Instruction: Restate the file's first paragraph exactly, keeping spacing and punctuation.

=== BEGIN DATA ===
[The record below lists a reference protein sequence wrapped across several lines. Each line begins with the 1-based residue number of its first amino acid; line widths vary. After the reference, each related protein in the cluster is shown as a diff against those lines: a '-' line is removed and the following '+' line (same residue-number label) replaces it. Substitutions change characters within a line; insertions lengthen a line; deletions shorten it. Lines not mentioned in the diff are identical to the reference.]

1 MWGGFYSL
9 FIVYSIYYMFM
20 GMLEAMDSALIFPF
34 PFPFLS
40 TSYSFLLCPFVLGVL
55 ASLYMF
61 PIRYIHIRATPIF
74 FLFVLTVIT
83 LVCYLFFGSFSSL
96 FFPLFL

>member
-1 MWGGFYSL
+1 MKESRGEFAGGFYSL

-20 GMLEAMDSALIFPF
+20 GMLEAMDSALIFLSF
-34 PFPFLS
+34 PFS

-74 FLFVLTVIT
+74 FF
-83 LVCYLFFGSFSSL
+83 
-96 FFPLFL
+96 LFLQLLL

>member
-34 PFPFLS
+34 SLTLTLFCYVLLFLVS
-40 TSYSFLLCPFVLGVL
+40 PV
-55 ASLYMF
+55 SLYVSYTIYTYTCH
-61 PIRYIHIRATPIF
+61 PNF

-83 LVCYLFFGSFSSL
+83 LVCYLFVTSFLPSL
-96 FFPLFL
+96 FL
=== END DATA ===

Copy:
[The record below lists a reference protein sequence wrapped across several lines. Each line begins with the 1-based residue number of its first amino acid; line widths vary. After the reference, each related protein in the cluster is shown as a diff against those lines: a '-' line is removed and the following '+' line (same residue-number label) replaces it. Substitutions change characters within a line; insertions lengthen a line; deletions shorten it. Lines not mentioned in the diff are identical to the reference.]